No, it is not considered a criminal offence according to the Criminal Code of Canada. However, it can have severe consequences and impact your record. Dangerous Operation, on the other hand, is a criminal charge if you have received a Dangerous charge please see the link below.

Defend against a Dangerous Driving Charge

What if I just pay the fine?

Paying a fine is equivalent to admitting guilt for committing the offence and agreeing to receive a legal punishment from a court. This can greatly impact both your personal and possibly professional life, making it challenging to secure employment if driving is a part of your profession, it will not necessarily result in placing restrictions on travel, but might also result in causing harm to your reputation and driving record. The more convictions one receives, especially if they are serious, the less leniency you are likely to receive from the prosecution if charged again with an offence. It is essential to consult with a legal professional immediately if you are confronted with criminal charges, or provincial offence charges, in order to comprehend the potential consequences. There is no benefit if the strongest defense available is not utilized because of a failure to seek professional representation.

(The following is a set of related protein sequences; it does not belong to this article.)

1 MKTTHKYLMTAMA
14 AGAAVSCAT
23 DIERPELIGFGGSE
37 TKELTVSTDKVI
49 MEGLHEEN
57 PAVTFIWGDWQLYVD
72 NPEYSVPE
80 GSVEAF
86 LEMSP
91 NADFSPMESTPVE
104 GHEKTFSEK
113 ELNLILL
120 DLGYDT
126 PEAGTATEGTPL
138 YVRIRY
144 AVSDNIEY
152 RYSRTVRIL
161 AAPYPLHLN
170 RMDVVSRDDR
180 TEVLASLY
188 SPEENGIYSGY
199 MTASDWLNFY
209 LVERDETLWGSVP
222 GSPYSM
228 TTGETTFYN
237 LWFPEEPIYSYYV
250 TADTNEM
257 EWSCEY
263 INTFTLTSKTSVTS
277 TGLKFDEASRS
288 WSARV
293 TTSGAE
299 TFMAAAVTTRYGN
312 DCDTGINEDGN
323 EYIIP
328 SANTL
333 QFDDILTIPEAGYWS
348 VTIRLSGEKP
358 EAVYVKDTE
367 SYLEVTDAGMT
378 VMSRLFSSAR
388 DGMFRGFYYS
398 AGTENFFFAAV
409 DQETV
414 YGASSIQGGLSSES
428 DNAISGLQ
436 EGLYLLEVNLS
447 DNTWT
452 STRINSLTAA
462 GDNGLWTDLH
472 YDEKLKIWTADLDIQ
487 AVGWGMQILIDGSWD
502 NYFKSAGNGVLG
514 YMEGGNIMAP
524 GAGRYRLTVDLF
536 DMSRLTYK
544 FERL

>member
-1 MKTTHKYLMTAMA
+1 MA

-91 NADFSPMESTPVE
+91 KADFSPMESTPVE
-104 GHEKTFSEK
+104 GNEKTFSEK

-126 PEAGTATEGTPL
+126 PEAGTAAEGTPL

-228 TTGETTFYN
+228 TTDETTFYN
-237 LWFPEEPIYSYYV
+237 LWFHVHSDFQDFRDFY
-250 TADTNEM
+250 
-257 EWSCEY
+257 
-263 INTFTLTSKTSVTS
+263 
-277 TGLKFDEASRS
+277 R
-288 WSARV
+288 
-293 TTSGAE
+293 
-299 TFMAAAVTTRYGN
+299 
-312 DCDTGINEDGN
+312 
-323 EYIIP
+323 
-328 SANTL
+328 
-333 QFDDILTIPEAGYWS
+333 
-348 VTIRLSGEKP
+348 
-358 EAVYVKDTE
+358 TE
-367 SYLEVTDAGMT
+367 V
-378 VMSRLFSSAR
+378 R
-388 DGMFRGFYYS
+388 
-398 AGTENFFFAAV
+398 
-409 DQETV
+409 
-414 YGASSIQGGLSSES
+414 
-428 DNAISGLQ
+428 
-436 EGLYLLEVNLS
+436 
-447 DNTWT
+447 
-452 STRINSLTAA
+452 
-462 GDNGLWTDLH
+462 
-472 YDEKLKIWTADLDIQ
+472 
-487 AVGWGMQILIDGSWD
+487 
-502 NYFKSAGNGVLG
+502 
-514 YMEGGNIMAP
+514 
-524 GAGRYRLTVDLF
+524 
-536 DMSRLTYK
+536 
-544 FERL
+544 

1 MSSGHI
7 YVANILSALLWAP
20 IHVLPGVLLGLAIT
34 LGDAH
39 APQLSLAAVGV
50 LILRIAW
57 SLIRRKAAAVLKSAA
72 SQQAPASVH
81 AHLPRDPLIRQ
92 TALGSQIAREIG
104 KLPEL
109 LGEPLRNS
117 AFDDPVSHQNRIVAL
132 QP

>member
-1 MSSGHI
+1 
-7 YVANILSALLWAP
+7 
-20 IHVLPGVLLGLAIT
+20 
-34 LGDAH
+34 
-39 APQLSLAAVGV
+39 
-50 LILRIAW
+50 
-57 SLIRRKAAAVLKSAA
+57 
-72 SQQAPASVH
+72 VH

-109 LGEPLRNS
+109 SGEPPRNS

More Details about this charge and our services

What are some common defenses for a Careless Driving ticket?

There are several typical defenses one can use when contesting a careless driving ticket. These include questioning the accuracy of the officer’s observations, or witness observations, asserting that the driving behavior was necessary to prevent a more significant danger, providing evidence that undermines the credibility of witnesses or video footage. It is also important to consider due diligence defenses and the possibility of challenging any breach of charter rights. Defences can be based on mistaken belief in certain facts or things like momentary inadvertence. If you feel that you were driving in a safe and prudent fashion but the accident happened anyway, then you may have a defence based on your evidence alone.

Different Types of Charging Documents